My experience (and that of my close friends who teach – one in WI at a private school, two at high schools – one science and one English, one at middle school – algebra, one at a state college in NYC) is putting in 12 hour work days as the norm from M-F, and often 4-8 hourse on Saturday/Sunday dependent upon what does not get accomplished during the week. Holidays are often spent grading major assignments and summer is for planning/working with colleagues, professional development and any changes that will be made to the school program for the next year (ex: single periods going to block scheduling, Gr-4-6 having a science teacher and the classroom teacher being responsible for all other content and to support the science teacher ‘this is called push in’).
Those non-instructional hours add up. I would say the acknowledgment of work teachers do is akin to doctors in residency where they could be expected to work a 24 hour shift in ER or put in 70-80 hours a week (the main belief, long held, was the supervising doctors did it so their up and comping residents should do it to ‘prove’ they are tough enough and good enough). Finally, after a long while, the AMA realized this was HARMFUL to patients (notice, not harmful to doctors) and created maximum work hours for residents.
Work hours for me have had one additional twist up (see my second blog which discusses working as a substitute teacher): When I taught for a charter school, I became very ill seven months into the school year. The doctor requested I have surgery (non-elective hysterectomy) and I scheduled it for summer (we had six weeks off, exactly the maximum amount of time I needed to heal from surgery). I discussed this decision with my principal and also let him know that “based on what my doctor stated and is written in my medical report”, the further out I wait to have surgery, the more likely I will be to have other problems (the need to go to the bathroom more often to urinate and bowel movements) and my general level of exhaustion from bleeding. My principal told me, “he understood if I needed to have the surgery earlier, however, could I wait until after spring testing as my students really needed me”. Needess to say, since I was on an at-will contract with no union representation, I did as requested to hold onto my job and keep my medical benefits. The ‘extra’ hours I was asked to continue working (there was no way the principal would modify my work schedule, have some one help me with prep or grading as it was ‘not in the budget’) ultimately took a huge physical toll on me and had some effect on the success of my surgery. I barely remember those last four months (it was a haze of exhaustion) and the ‘payment’ for these hours I sacrificed was to be told “I was not being a successful teacher”. I often wonder how things could have been different if I were healthy.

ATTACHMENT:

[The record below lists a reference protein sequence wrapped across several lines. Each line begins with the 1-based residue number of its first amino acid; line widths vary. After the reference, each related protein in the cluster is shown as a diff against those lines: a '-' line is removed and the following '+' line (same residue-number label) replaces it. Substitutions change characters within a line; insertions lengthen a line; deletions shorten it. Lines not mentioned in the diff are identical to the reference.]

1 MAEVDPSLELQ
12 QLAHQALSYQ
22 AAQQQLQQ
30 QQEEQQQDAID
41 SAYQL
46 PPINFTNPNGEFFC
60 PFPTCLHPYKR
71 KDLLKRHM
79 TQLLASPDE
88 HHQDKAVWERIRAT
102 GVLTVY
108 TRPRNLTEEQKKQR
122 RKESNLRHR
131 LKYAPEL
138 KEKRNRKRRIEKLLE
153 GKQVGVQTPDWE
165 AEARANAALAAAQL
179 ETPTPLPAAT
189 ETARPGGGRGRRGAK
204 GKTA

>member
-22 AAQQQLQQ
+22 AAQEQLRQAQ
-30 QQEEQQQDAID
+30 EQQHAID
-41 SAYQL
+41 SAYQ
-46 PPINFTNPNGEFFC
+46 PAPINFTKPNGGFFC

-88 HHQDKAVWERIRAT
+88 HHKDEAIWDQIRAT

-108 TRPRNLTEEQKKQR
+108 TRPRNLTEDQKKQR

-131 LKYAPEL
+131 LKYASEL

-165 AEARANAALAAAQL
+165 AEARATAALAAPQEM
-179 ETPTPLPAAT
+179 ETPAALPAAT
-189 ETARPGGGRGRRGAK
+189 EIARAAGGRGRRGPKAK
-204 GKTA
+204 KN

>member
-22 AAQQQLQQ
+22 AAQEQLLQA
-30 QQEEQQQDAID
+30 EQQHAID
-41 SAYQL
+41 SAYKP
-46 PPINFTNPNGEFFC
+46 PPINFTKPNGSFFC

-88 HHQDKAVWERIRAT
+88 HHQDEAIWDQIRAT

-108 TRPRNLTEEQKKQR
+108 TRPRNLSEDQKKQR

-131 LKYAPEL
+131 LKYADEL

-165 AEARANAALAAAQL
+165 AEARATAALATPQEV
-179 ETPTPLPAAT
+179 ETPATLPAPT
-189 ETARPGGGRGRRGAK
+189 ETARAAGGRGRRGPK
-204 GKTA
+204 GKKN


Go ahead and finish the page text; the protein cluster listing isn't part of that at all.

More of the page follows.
So you see, the non-instructional hours a teacher works make for a 10-12 hour day under the best of circumstances and under the worst, can contribute to and exacerbate health and well being of the teacher – something which never benefits students. I would imagine we may all move to the 21st Century when we allow teachers to have civil rights – to use the bathroom, to sleep at night, to have time to actually pace themselves and reflect on their work, to have others see the amount of non-instructional hours we work to earn our daily bread.
http://policyweb.sri.com/cep/publications/KIPPYear_1_Report.pdf see p. 16-17 on teacher turnover.